Boehringer Ingelheim Gambles $2.62 Billion on Two Fibrotic Disease Deals

Boehringer Ingelheim logo on outdoor sign

South Korea-based Bridge Biotherapeutics licensed out its BB-877 to Germany-based Boehringer Ingelheim for a total deal of about $1.75 billion. This is the second large deal for fibrotic diseases Boehringer Ingelheim inked since the beginning of the month.

Under the terms of the agreement, Boehringer Ingelheim is paying Bridge Bio $50.57 million up front and up to $1.25 billion in milestone payments. On top of that, Bridge Bio will be eligible for royalties on any subsequent marketed product.

BB-877 was originally discovered by LegoChem Biosciences. In 2017, LegoChem licensed the product to Bridge Bio. The compound is in a Phase I clinical trial in the U.S. It is being developed for fibrotic diseases like idiopathic pulmonary fibrosis (IPF) and non-alcoholic steatohepatitis (NASH). The initial development will be for IPF.

“We are glad to join hands with Boehringer Ingelheim, which leads the global idiopathic pulmonary fibrosis treatment industry,” stated Lee Jung-kyu, chief executive officer of Bridge Biotherapeutics. “We expect that possibilities to successfully develop a new drug for treating idiopathic pulmonary fibrosis will increase through this partnership.”

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IPF is a lung disease that causes scarring, or fibrosis, of the lungs. The cause is unknown, but the result is it becomes more difficult to breathe. Although the actual causes are unknown, genetics plays a factor, as does tobacco use—about 75% of IPF patients are current or previous cigarette smokers, according to the Canadian Lung Association. Other factors include acid reflux, gender—about 75% of IPF patients are male—and age, with most patients over the age of 50.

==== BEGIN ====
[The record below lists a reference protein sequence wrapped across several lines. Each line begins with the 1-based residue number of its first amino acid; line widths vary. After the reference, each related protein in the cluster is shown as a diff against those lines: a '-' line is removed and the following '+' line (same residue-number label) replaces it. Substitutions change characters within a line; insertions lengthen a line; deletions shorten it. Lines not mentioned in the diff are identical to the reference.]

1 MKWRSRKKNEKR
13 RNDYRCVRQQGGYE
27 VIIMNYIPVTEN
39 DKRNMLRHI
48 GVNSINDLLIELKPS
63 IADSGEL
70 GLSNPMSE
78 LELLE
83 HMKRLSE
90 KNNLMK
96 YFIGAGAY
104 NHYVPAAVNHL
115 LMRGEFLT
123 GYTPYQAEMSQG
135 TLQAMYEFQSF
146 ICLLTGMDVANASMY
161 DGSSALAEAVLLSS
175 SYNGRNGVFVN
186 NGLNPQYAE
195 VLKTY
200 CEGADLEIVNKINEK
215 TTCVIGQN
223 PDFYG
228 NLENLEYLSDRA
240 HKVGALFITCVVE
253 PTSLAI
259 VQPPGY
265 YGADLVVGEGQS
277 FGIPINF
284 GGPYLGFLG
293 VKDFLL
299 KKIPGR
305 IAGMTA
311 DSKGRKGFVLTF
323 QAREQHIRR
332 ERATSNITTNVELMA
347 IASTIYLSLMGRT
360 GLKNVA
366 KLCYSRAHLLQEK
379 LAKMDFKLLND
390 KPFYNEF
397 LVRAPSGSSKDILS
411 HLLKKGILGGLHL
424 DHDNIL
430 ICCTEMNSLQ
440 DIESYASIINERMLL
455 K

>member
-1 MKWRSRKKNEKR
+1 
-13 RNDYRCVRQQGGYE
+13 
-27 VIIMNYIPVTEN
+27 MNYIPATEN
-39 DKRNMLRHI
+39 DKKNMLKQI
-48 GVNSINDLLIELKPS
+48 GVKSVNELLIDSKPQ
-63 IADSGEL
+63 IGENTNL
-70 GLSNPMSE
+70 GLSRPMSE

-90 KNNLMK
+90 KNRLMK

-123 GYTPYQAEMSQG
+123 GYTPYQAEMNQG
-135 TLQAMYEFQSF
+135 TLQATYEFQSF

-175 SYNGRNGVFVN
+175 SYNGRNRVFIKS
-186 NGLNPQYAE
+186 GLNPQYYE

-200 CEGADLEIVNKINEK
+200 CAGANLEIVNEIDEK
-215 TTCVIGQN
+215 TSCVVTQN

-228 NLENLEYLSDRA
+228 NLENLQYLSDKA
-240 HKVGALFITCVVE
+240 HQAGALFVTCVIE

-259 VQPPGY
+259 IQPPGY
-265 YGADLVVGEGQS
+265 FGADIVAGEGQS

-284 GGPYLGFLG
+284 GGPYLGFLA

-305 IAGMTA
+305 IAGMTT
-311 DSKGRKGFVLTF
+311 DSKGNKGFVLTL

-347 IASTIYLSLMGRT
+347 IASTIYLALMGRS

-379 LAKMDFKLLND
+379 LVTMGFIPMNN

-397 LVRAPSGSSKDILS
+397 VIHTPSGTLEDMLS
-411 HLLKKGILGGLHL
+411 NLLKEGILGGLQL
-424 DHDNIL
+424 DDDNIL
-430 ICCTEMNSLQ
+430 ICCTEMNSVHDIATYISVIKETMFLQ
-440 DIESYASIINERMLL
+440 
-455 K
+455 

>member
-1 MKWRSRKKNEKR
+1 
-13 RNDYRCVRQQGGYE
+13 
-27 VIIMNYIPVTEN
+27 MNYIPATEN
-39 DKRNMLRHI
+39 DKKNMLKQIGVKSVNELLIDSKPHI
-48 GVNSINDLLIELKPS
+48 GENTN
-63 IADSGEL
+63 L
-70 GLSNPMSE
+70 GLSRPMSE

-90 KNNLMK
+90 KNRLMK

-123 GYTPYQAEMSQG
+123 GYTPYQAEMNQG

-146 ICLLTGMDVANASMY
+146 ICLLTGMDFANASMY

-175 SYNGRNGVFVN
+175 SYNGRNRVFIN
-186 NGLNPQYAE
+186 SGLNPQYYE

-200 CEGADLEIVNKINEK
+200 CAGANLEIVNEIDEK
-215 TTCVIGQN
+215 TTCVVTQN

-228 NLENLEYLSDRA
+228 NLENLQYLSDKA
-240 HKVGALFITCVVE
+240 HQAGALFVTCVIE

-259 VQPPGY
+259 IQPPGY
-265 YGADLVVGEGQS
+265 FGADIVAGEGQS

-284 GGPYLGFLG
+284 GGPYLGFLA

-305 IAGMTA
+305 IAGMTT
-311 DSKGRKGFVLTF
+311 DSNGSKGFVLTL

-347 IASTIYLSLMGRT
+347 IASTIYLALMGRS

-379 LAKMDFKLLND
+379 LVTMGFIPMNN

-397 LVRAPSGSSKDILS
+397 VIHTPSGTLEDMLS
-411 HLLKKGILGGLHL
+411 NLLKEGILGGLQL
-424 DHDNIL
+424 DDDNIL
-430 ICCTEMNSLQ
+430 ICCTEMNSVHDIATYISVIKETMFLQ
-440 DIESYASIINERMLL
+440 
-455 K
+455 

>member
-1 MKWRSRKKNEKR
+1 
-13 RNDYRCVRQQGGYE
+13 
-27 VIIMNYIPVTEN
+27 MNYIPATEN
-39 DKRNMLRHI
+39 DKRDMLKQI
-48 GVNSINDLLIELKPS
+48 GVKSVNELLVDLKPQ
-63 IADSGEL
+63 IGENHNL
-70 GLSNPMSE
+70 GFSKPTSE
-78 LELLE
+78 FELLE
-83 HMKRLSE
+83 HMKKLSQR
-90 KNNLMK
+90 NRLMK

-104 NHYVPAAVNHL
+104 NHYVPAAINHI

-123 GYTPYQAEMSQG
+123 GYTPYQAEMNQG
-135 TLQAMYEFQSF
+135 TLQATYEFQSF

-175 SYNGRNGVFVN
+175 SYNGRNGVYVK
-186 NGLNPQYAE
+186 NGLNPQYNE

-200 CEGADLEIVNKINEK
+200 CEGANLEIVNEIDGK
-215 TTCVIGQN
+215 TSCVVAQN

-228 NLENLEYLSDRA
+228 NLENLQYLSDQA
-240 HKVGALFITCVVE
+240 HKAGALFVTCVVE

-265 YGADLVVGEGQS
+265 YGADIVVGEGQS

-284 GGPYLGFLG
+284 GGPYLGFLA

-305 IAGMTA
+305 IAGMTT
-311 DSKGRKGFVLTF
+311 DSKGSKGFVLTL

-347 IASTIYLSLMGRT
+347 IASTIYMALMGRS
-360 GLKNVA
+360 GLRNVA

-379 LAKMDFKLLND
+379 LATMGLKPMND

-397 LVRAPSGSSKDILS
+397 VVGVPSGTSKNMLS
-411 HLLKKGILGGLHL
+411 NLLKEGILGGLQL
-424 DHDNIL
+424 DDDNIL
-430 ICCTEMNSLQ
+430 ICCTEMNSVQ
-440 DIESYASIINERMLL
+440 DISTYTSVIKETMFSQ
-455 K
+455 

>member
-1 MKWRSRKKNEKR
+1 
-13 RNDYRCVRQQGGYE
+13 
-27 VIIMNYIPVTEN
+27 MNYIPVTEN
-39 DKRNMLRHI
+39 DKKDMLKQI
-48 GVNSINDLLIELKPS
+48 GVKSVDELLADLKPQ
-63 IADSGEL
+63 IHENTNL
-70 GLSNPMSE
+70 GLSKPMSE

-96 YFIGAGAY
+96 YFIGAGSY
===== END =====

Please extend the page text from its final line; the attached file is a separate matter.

Another fibrotic disease that the compound may be developed for is NASH, which is similar to cirrhosis of the liver, but which occurs in patients with little or no alcohol consumption. It is a largely unmet medical need related to the obesity and diabetes epidemic.

Fibrotic diseases are of growing interest to Boehringer Ingelheim. On July 1, Boehringer Ingelheim signed a collaboration and license deal with South Korea’s Yuhan Corporation to develop a first-in-class dual agonist for NASH and related liver diseases. Their focus will be on combining GLP-1 and FGF21 activity in one molecule.

Yuhan has expertise in FGF21 biology, obesity and NASH, while Boehringer Ingelheim has expertise in cardiometabolic diseases. Preclinical studies have suggested that a combination of GLP-1, which is often used to treat type 2 diabetes, and FGF21 (fibroblast growth factor 21) regulates energy balance and is involved in weight loss and blood sugar control, can decrease liver cell injury and liver inflammation. The combination may also decrease or protect against fibrosis.

“We look forward to working jointly with Boehringer Ingelheim, with its strong track record of bringing new treatments to patients with cardiometabolic disease,” stated Jung Hee Lee, chief executive officer and president of Yuhan Corporation. “Boehringer Ingelheim’s clinical expertise will now be applied to the development of this drug which has the potential to make a real difference for patients with NASH. This molecule, which is a fusion protein utilizing the long-acting (HyFc) technology of Genexine, has been developed in-house by Yuhan Corporation. Not only is our collaboration with Boehringer Ingelheim on this molecule Yuhan’s first external partnership with biologics, it is also the very first out-licensing of biologics targeting NASH from Korea.”

Under that earlier deal, Boehringer Ingelheim paid Yuhan up front and near-term payments of $40 million, with milestone payments up to $830 million plus tiered royalties on future net sales.

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